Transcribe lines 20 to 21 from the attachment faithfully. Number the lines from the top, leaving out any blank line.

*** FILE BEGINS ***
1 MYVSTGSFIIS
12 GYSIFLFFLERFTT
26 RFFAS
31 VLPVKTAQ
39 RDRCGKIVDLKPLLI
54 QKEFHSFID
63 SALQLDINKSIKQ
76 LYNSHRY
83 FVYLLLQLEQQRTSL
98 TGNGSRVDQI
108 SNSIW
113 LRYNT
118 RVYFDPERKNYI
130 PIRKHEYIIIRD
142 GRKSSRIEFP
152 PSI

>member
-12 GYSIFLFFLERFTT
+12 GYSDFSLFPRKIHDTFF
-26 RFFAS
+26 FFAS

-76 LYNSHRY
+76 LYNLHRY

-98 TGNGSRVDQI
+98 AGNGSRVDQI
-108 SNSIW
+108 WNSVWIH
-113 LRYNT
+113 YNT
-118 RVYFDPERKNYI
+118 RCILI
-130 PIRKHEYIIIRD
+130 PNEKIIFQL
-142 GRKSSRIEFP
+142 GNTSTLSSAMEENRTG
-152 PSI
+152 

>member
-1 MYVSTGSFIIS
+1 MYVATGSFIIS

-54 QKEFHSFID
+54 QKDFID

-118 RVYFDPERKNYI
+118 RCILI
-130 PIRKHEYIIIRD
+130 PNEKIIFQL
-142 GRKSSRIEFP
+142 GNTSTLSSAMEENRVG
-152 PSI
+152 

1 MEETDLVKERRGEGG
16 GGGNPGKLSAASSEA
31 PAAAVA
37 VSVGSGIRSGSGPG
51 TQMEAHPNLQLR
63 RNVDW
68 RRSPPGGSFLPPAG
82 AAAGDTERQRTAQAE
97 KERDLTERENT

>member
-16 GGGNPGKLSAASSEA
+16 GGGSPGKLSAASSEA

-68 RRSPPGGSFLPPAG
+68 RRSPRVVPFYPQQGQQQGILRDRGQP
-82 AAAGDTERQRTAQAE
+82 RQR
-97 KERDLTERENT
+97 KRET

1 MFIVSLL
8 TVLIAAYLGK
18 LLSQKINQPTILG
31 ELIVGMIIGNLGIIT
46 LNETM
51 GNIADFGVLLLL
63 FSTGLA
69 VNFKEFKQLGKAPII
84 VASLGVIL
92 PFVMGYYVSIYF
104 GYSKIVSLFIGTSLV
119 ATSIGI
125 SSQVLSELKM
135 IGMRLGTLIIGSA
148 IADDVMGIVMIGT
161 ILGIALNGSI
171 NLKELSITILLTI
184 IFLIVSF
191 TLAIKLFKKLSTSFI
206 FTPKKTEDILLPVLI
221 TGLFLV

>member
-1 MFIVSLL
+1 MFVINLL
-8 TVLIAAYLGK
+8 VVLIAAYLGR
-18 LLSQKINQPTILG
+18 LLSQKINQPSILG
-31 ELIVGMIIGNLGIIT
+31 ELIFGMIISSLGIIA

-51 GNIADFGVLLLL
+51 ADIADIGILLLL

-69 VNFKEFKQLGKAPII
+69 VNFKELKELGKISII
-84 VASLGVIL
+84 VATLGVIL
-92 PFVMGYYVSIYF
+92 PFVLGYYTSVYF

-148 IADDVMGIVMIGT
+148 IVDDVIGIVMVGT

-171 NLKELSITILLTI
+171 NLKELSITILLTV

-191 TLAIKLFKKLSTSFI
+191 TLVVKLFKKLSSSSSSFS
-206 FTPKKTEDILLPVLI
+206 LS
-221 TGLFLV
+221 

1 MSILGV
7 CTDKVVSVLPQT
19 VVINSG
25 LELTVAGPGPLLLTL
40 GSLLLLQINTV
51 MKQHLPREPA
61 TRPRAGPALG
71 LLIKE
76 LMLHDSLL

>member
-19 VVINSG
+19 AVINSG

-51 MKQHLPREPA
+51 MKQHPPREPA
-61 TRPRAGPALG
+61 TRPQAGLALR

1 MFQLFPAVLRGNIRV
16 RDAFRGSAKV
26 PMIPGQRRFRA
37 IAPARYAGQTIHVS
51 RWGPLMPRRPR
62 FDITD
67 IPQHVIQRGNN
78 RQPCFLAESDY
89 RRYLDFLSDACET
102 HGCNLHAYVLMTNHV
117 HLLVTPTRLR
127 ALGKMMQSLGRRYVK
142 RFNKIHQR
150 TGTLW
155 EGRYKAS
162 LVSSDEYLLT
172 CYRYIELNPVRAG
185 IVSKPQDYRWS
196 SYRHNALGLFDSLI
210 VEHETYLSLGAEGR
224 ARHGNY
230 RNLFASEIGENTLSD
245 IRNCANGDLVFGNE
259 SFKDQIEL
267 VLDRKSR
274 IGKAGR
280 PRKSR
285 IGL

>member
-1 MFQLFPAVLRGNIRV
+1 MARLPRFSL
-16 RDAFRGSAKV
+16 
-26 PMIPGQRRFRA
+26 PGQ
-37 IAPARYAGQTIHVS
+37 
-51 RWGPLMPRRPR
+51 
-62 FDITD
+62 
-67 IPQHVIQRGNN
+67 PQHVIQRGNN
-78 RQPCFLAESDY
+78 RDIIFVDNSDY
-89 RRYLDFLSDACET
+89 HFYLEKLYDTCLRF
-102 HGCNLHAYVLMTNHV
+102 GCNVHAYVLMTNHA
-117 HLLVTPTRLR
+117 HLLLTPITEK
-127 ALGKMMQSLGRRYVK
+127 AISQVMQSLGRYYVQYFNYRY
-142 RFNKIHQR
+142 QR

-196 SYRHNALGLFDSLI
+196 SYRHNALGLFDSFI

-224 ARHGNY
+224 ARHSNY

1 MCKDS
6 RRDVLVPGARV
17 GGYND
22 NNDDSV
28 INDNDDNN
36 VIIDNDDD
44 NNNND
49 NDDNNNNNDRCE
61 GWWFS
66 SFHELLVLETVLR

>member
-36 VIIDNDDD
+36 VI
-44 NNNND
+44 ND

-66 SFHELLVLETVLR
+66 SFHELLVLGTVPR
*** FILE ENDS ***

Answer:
-26 RFFAS
+26 FFAS